We only want to welcome people from flesh and bones on our side and want bots or spam software of all kinds to stay away. Therefore, we are doing everything we can to stay protected and to offer you the highest possible user friendliness. For this reason, we use Google reCAPTCHA from Google. Thus, we can be pretty sure that we will remain a “bot-free” website. Using reCAPTCHA, data is transmitted to Google to determine whether you genuinely are human. reCAPTCHA thus ensures our website’s and subsequently your security. Without reCAPTCHA it could e.g. happen that a bot would register as many email addresses as possible when registering, in order to subsequently “spam” forums or blogs with unwanted advertising content. With reCAPTCHA we can avoid such bot attacks.
What data is stored by reCAPTCHA?
reCAPTCHA collects personal user data to determine whether the actions on our website are made by people. Thus, IP addresses and other data Google needs for its reCAPTCHA service, may be sent to Google. Within member states of the European Economic Area, IP addresses are almost always compressed before the data makes its way to a server in the USA.
Moreover, your IP address will not be combined with any other of Google’s data, unless you are logged into your Google account while using reCAPTCHA. Firstly, the reCAPTCHA algorithm checks whether Google cookies from other Google services (YouTube, Gmail, etc.) have already been placed in your browser. Then reCAPTCHA sets an additional cookie in your browser and takes a snapshot of your browser window.
The following list of collected browser and user data is not exhaustive. Rather, it provides examples of data, which to our knowledge, is processed by Google.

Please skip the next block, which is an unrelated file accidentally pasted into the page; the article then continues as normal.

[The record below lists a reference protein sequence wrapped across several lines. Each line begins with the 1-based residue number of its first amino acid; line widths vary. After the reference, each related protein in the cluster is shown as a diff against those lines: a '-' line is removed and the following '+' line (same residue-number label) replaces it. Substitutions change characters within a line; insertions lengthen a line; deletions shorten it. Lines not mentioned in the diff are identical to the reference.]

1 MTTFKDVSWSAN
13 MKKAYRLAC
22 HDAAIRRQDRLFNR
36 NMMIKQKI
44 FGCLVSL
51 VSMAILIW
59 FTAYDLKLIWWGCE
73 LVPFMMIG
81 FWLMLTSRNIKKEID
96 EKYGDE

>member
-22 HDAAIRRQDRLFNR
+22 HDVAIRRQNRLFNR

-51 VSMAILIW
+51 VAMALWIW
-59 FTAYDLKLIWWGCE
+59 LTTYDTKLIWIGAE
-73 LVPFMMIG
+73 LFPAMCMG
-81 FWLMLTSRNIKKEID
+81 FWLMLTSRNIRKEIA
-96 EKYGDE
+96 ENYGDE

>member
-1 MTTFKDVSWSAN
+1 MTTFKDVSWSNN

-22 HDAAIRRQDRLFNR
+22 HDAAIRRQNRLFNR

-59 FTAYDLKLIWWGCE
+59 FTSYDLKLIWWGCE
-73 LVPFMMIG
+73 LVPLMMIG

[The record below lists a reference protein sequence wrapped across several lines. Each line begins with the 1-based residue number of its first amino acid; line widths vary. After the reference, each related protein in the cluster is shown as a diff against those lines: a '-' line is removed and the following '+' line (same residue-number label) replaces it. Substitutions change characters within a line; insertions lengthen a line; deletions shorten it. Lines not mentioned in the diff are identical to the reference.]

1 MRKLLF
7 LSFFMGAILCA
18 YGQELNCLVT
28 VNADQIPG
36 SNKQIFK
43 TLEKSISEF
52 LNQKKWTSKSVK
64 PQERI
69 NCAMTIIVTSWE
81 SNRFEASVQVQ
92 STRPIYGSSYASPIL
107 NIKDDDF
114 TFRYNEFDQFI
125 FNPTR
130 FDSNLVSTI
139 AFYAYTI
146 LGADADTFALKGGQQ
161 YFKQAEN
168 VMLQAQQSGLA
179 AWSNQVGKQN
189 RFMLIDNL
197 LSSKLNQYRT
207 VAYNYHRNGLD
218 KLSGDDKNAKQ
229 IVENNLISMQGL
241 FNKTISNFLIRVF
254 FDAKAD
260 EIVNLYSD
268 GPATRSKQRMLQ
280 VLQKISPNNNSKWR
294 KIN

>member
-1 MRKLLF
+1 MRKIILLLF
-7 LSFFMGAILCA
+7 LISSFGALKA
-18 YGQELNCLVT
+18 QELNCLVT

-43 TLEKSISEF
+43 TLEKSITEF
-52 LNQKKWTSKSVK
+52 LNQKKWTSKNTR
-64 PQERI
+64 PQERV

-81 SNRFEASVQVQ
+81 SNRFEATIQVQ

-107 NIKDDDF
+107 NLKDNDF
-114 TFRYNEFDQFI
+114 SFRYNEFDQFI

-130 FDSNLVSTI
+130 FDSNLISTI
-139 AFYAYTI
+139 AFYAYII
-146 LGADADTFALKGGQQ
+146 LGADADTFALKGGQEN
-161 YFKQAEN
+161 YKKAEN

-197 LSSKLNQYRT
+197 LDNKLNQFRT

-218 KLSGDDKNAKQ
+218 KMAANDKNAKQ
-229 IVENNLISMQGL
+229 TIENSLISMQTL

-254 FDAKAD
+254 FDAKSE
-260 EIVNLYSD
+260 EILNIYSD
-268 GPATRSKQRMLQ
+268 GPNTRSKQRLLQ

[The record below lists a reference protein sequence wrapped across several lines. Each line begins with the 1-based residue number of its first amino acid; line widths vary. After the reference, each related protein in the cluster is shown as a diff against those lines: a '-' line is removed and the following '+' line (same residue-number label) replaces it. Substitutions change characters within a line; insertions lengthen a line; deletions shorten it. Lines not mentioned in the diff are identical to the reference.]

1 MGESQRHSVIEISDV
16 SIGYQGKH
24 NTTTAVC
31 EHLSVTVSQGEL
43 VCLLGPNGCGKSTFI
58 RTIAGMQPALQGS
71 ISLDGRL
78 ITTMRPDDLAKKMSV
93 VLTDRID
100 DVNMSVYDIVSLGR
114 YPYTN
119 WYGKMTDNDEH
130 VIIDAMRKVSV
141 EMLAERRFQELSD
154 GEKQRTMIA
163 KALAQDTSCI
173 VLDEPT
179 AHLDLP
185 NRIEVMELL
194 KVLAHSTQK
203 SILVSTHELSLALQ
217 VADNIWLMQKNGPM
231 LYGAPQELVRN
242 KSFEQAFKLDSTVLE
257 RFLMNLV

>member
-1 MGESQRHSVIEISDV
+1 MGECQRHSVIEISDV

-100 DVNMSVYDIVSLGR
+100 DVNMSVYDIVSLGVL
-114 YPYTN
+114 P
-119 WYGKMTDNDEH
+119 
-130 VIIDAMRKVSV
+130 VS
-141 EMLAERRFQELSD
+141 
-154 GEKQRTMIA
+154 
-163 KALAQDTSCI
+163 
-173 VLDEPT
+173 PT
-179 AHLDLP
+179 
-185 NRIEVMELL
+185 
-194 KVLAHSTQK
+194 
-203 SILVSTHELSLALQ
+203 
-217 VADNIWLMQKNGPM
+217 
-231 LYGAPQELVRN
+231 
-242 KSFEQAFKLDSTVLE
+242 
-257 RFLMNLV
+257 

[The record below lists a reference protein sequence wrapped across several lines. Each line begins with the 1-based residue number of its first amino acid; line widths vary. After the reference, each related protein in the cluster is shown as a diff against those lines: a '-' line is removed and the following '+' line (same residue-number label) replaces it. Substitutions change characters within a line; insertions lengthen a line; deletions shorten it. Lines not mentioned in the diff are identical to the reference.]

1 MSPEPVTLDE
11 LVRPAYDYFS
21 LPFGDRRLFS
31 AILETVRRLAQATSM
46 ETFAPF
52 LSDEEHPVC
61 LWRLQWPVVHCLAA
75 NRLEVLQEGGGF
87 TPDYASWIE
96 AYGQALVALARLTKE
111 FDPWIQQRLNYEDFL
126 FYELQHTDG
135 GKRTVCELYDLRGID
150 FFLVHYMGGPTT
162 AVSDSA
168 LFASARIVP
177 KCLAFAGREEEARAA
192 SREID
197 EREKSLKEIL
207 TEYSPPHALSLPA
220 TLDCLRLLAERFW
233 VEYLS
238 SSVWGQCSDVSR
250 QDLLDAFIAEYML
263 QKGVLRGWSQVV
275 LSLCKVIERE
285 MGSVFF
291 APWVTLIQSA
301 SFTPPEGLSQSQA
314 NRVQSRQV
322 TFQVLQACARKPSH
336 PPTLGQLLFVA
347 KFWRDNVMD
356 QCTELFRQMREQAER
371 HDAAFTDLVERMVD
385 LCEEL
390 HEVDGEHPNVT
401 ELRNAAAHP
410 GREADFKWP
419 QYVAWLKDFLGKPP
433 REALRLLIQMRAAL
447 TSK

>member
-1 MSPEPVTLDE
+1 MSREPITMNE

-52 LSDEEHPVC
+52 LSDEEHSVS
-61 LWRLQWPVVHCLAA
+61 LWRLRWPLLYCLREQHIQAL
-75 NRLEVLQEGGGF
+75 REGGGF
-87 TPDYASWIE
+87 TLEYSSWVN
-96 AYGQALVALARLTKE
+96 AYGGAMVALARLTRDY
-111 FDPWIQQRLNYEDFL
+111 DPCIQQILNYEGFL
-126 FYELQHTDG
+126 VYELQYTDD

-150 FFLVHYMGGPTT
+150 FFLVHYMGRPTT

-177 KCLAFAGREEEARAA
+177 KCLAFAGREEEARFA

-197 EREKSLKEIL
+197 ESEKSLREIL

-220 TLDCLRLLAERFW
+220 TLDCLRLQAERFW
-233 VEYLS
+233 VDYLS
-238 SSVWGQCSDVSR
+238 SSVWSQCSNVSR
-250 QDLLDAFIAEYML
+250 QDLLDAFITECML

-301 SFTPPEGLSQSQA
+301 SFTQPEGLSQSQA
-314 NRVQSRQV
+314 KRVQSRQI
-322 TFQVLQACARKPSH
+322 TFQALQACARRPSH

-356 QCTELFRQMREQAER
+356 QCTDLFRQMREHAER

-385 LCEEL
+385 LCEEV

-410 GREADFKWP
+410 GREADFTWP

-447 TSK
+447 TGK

- Referrer URL (the address of the page the visitor has come from)
- IP-address (z.B. 2188.8.131.52)
- Information on the operating system (the software that enables the operation of your computers. Popular operating systems are Windows, Mac OS X or Linux)
- Cookies (small text files that save data in your browser)
- Mouse and keyboard behaviour (every action you take with your mouse or keyboard is stored)
- Date and language settings (the language and date you have set on your PC is saved)
- Screen resolution (shows how many pixels the image display consists of)
Google may use and analyse this data even before you click on the “I am not a robot” checkmark. In the Invisible reCAPTCHA version, there is no need to even tick at all, as the entire recognition process runs in the background. Moreover, Google have not given details on what information and how much data they retain.
How long and where are the data stored?
Due to the integration of reCAPTCHA, your data will be transferred to the Google server. Google have not disclosed where exactly this data is stored, despite repeated inquiries. But even without confirmation from Google, it can be assumed that data such as mouse interaction, length of stay on a website or language settings are stored on the European or American Google servers. The IP address that your browser transmits to Google does generally not get merged with other Google data from the company’s other services.
How can I delete my data or prevent data storage?
If you want to prevent any data about you and your behaviour to be transmitted to Google, you must fully log out of Google and delete all Google cookies before visiting our website or use the reCAPTCHA software. Generally, the data is automatically sent to Google as soon as you visit our website. To delete this data, you must contact Google Support at https://support.google.com/?hl=en-GB&tid=111401120.
If you use our website, you agree that Google LLC and its representatives automatically collect, edit and use data.